• Some parents panic at the prospect of a “lower” language arts or math track for their child.  Yet, in a progressive district these kids will get the extra help they need and move back up to a higher level if appropriate.  I get many parent calls about math track placement. For several years, I co-chaired our district’s exceptional-kids parent support group. Also, my deaf son’s cochlear implants make his disability visible and I overcame Dysgraphia and ADD myself. As a result we’ve always been “out of the closet” regarding both special needs and gifted education.
  • Between 28 to 40% of first year students and over 50% of community college students need remedial classes according to studies.

3. What to expect the first year if your child accelerates her math track

If your child is put in an accelerated math track, especially Algebra then be a bit careful.

Algebra is a full on high school class and covers the same material as the 9th graders will see including a comprehensive mid-term and final exam. This is a big jump for kids and their parents.

The kids may have never had to study and parents may not be accustomed to checking homework or grades, so things can go south quickly.  During the first quarter, if grades are low then families may get a call encouraging their child drop down a level, which is a bit of surprise if neither of you realized there was a problem.   I’ve fielded many parent calls at this juncture as well since I also co-lead a parent STEM group. Many of these families could have easily helped with homework but get caught be surprise with the sudden jump from 6th grade to high school expectations.

Instead of having to make a big, high risk decision for my own 6th grader when I felt like I didn’t have enough information, I learned to encourage my kids to do the timely preparation, as I’ll outline below.

4. What to expect in high school

Math sequences can vary. Often, algebra and geometry come first to be followed by trigonometry, algebra II, and pre-calculus. They can be combined in various ways with different names.  The content in Calculus AB and BC is more standardized for high schools participating in Advanced Placement testing.  There may be some opportunities to step up or down a level, but not every year.  Many schools won’t (officially) let you double up to move ahead a year or catch up with the kids who were strong early on.  This is the part that many parents and kids only realize later.  In some cases schools will allow kids to self study (or take an outside class) and skip a track.  In my experience the drive to move ahead of peers should come from the child. We parents try to educate them about their options.  One of mine did against parent (and grandparent) advice.  It may have contributed to later burn out.  There is an opportunity cost either way.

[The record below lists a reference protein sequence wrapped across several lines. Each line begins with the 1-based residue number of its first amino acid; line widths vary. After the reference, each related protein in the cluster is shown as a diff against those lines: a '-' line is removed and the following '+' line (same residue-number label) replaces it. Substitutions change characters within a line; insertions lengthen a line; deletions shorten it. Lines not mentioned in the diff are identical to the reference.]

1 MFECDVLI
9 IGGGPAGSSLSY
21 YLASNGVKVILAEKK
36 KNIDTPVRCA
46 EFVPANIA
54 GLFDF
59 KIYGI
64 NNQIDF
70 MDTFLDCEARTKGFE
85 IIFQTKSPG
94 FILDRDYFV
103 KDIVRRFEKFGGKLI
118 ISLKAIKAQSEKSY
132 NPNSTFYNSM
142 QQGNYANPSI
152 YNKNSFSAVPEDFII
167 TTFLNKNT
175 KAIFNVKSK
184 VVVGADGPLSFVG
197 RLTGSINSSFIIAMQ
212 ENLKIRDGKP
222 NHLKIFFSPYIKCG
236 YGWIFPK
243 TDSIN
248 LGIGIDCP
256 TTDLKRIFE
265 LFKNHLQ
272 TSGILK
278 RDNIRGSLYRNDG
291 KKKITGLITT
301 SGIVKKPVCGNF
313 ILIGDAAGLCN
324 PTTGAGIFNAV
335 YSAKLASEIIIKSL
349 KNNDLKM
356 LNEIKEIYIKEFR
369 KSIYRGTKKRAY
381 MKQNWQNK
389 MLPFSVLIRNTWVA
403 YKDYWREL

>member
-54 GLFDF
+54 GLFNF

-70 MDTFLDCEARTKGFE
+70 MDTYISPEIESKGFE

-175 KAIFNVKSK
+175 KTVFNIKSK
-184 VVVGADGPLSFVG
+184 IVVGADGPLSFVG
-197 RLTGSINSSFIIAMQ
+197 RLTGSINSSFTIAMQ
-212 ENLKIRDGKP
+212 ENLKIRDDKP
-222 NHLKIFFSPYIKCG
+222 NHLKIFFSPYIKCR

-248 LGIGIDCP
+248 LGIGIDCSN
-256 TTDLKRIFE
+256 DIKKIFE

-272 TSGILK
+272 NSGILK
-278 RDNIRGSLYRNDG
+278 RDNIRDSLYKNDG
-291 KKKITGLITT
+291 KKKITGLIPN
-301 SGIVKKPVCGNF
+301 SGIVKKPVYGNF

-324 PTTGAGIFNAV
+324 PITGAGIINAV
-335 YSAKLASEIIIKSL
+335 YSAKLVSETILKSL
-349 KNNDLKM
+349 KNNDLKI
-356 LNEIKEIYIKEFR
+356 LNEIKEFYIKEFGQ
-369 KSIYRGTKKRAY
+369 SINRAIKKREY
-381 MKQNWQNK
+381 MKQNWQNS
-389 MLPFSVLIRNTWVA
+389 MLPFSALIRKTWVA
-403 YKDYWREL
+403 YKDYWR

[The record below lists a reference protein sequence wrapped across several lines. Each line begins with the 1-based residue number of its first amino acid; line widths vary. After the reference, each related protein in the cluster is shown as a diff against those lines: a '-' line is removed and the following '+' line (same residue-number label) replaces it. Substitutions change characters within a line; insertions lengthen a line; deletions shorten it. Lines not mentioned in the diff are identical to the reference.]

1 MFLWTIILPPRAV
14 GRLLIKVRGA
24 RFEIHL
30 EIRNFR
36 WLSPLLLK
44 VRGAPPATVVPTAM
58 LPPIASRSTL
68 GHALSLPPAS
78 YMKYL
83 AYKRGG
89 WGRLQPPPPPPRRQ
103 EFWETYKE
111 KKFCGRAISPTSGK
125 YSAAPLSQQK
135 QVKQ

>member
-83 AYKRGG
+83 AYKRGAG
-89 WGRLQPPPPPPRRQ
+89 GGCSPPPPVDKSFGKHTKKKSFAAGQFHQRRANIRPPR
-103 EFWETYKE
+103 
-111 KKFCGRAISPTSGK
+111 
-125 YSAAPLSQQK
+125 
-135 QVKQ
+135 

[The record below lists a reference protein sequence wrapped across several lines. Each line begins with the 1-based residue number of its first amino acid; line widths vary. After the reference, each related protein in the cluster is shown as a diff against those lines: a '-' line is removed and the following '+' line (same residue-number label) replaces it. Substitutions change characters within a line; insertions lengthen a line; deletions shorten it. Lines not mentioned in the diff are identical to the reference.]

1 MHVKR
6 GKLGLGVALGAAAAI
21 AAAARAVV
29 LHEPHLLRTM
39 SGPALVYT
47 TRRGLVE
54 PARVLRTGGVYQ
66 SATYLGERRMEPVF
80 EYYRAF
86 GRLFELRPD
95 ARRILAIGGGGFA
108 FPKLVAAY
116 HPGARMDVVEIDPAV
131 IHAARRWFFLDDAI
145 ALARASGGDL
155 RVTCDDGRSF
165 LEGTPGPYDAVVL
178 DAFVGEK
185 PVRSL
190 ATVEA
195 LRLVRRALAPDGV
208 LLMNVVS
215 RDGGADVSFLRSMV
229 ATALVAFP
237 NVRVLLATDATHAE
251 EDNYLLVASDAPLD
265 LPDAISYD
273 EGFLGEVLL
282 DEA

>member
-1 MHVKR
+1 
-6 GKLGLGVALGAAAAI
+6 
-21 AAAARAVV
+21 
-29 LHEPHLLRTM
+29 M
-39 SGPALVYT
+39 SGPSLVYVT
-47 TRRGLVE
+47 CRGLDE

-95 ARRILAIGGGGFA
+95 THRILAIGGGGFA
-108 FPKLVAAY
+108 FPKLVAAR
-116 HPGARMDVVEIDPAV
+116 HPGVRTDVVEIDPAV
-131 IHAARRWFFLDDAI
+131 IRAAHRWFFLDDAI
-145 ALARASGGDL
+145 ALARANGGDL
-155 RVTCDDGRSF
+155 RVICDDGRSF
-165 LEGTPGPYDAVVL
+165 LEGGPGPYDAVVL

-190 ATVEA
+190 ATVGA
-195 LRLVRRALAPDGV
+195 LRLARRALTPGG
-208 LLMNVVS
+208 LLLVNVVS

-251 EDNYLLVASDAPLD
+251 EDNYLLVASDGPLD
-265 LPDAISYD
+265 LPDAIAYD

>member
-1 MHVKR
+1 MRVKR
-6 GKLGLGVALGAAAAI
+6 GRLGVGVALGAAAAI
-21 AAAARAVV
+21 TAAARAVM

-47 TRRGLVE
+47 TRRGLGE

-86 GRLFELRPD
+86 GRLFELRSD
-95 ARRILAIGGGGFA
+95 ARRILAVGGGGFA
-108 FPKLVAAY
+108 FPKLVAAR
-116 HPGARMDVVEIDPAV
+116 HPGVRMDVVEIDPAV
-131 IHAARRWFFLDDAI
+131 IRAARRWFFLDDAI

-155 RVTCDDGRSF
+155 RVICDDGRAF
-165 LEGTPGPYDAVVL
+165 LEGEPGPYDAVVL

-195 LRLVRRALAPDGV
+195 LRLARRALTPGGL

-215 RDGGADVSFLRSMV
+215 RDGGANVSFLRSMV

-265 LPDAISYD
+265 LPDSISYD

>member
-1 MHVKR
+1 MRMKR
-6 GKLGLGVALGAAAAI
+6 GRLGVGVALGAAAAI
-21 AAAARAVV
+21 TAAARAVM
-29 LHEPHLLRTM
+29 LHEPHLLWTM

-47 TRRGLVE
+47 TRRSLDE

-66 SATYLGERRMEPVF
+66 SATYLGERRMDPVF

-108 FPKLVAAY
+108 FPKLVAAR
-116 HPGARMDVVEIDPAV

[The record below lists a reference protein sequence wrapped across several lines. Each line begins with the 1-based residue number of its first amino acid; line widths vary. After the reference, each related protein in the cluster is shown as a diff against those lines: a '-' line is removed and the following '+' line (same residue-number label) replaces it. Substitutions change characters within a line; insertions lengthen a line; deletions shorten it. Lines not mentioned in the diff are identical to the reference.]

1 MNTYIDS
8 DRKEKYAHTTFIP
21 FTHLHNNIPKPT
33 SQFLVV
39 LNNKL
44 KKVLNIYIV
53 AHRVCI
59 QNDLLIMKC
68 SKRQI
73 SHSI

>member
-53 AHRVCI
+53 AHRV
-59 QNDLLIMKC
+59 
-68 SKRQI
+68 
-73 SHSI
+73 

5. Preparing for college, or community college

  •  A recent study showed that in college low math confidence while taking the first year of Calculus tends to be the class that weeds out many hopefuls from STEM fields, especially women. If everything else is the same then it seems girls want to feel they have full command of the subject in order to continue with math. That is exactly what happened to me in college. I’d skipped the first semester of calculus after receiving a 3 on the Calculus AB exam. While I did well in the class grade-wise, with that feeling of non-mastery I turned from STEM to economics, a major I loved.
  • Both Engineering and project based calculus classes often require higher math placement test scores than Calculus. If your student is pursuing a STEM major then he or she will find it easier if they get some calculus in first, even it it is in summer school through a community college (or online) right before starting college.
  • Learning to mastery is key all along the way, rather than pushing ahead to a higher level before the basics are mastered. Sal Kahn did a great TED talk on teaching Math to mastery.  My own experience concurs.